The CSU governing board approved the increase 17-1 Tuesday to help offset a $584 million budget deficit caused by an unprecedented cut in state funding to the 23-campus system, the nation's largest university.
Students say they are upset with the decision to raise tuition fees and cut classes, financial aid, and other services.
"Not only are we paying more for our schooling, we're going to get less quality," said Steve Dixon, CSU Student Association. "We'll have fewer teachers with PhD-quality. We'll have fewer class offerings. We'll have larger class sizes, fewer majors and minors. This is just a bad deal for everyone."
Students and faculty began protesting the idea of tuition hikes on Sunday.
Students say they can't afford the proposed tuition hike, but Cal State officials say they're in a financial meltdown because of the state budget and have little choice.
"When the state cuts a half a billion dollars from your budget, we really are faced with no good options," said CSU spokeswoman Claudia Keiths. "Our employees are going to be taking furloughs, we're going to be cutting enrollment, so we're looking at a plan of action in order to address this half a billion dollar budget cut."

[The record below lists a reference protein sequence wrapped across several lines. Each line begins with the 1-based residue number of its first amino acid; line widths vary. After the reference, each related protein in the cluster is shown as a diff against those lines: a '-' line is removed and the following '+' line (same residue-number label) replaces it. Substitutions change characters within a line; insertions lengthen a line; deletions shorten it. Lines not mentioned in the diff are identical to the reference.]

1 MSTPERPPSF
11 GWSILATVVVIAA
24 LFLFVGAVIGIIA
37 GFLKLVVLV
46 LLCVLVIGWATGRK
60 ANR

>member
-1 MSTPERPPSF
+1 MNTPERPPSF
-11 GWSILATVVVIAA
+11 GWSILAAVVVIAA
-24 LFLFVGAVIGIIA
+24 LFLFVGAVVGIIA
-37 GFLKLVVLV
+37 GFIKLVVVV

However, students and faculty say they aren't buying it.
"It's a deeper structural problem than just Sacramento," said John Halcon, CSU faculty.
The 20 percent fee increase is on top of a 10 percent fee hike two months ago.
Tuition for full-time undergraduate students will increase from $3,300 to a little more than $4,800, with nonresident undergraduate fees jumping from about $10,000 to $11,000.
"For students now, in this economic crisis that we're in, we can't be paying an extra thousand dollars. Students are taking two jobs part-time and being full-time students," said student Patricia Guerra.
Some students say it is still better than attending a University of California school.
"Compared to that I think Cal State's pretty good, and all the professors and the new professors that I just met this year I think they're really good at teaching and what they do. So I think I'm satisfied for staying here right now," said Luna Kim, a Cal State Long Beach student.
Under the plan, nearly all of CSU's 47,000 employees would take furloughs two days a month and see a 10 percent pay cut. Student enrollment would also be reduced by nearly 10 percent over the next two years.
Eyewitness News reporters Lisa Hernandez and Sid Garcia contributed to this report.